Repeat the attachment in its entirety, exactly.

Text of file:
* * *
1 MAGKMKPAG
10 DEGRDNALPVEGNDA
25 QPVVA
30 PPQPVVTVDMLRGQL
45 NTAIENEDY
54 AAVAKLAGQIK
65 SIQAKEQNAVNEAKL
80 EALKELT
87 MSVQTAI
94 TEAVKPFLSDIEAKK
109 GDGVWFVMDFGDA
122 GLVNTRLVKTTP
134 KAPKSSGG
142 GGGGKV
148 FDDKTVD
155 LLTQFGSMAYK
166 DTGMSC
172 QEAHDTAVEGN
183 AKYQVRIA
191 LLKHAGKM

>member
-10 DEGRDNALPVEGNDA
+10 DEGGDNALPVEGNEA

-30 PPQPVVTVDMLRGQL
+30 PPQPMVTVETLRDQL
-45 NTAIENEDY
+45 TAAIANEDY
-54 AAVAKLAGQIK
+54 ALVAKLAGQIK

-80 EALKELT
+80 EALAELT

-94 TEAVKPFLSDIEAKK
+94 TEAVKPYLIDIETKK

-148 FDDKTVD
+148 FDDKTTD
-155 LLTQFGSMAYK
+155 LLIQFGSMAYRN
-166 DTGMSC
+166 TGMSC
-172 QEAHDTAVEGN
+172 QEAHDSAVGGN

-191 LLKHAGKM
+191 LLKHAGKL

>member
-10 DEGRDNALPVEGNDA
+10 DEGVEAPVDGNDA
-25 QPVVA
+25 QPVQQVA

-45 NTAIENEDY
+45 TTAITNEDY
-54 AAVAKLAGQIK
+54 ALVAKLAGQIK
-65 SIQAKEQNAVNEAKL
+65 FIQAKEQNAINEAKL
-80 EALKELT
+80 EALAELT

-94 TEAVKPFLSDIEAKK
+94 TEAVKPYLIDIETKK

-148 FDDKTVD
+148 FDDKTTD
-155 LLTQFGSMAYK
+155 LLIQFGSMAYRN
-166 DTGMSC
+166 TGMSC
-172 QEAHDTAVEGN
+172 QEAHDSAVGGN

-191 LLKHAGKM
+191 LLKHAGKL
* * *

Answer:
1 MAGKMKPAG
10 DEGRDNALPVEGNDA
25 QPVVA
30 PPQPVVTVDMLRGQL
45 NTAIENEDY
54 AAVAKLAGQIK
65 SIQAKEQNAVNEAKL
80 EALKELT
87 MSVQTAI
94 TEAVKPFLSDIEAKK
109 GDGVWFVMDFGDA
122 GLVNTRLVKTTP
134 KAPKSSGG
142 GGGGKV
148 FDDKTVD
155 LLTQFGSMAYK
166 DTGMSC
172 QEAHDTAVEGN
183 AKYQVRIA
191 LLKHAGKM

>member
-10 DEGRDNALPVEGNDA
+10 DEGGDNALPVEGNEA

-30 PPQPVVTVDMLRGQL
+30 PPQPMVTVETLRDQL
-45 NTAIENEDY
+45 TAAIANEDY
-54 AAVAKLAGQIK
+54 ALVAKLAGQIK

-80 EALKELT
+80 EALAELT

-94 TEAVKPFLSDIEAKK
+94 TEAVKPYLIDIETKK

-148 FDDKTVD
+148 FDDKTTD
-155 LLTQFGSMAYK
+155 LLIQFGSMAYRN
-166 DTGMSC
+166 TGMSC
-172 QEAHDTAVEGN
+172 QEAHDSAVGGN

-191 LLKHAGKM
+191 LLKHAGKL

>member
-10 DEGRDNALPVEGNDA
+10 DEGVEAPVDGNDA
-25 QPVVA
+25 QPVQQVA

-45 NTAIENEDY
+45 TTAITNEDY
-54 AAVAKLAGQIK
+54 ALVAKLAGQIK
-65 SIQAKEQNAVNEAKL
+65 FIQAKEQNAINEAKL
-80 EALKELT
+80 EALAELT

-94 TEAVKPFLSDIEAKK
+94 TEAVKPYLIDIETKK

-148 FDDKTVD
+148 FDDKTTD
-155 LLTQFGSMAYK
+155 LLIQFGSMAYRN
-166 DTGMSC
+166 TGMSC
-172 QEAHDTAVEGN
+172 QEAHDSAVGGN

-191 LLKHAGKM
+191 LLKHAGKL